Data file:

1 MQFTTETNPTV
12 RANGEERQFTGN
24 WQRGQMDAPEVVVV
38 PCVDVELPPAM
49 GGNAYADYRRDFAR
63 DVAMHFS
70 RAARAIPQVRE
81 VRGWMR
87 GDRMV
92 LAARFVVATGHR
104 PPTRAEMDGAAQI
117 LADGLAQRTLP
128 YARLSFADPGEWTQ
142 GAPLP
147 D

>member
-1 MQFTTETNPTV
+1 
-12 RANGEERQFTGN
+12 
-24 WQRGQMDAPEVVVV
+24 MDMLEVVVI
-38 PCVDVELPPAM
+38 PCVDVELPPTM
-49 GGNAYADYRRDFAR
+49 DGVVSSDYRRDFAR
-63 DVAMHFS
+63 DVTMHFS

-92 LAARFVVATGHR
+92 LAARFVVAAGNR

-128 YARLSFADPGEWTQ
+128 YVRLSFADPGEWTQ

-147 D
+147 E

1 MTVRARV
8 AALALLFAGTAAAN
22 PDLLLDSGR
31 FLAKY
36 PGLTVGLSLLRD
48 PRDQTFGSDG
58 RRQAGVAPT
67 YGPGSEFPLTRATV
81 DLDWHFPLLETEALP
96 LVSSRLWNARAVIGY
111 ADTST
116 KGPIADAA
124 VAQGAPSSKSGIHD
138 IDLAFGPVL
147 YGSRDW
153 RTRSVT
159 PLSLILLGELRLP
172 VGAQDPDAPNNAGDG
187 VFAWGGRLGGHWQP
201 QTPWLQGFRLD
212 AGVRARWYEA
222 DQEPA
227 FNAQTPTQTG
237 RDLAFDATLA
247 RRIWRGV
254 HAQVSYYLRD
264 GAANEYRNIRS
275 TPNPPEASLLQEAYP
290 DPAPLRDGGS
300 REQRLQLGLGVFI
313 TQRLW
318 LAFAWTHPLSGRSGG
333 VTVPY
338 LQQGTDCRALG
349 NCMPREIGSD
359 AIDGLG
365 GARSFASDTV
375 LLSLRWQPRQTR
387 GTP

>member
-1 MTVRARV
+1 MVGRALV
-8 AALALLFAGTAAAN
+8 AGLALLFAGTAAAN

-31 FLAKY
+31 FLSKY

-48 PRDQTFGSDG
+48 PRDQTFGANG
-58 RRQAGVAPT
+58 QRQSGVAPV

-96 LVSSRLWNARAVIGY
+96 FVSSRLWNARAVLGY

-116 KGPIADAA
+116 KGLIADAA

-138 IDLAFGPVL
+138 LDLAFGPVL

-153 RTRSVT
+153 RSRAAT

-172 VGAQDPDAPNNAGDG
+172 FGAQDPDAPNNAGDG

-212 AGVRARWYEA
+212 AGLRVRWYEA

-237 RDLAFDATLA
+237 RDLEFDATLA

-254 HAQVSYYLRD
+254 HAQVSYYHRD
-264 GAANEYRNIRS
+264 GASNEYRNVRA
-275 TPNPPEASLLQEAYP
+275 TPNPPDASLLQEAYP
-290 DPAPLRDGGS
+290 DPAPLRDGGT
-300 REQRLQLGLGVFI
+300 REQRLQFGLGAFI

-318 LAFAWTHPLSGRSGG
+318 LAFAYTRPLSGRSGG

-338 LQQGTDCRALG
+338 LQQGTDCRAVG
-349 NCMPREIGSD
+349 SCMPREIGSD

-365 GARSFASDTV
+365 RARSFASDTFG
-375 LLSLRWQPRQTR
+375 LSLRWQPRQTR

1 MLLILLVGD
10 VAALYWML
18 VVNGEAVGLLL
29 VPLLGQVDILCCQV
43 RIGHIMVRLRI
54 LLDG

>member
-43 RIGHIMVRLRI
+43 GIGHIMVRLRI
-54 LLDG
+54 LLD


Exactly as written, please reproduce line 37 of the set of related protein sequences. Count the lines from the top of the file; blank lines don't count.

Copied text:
22 PDLLLDSGR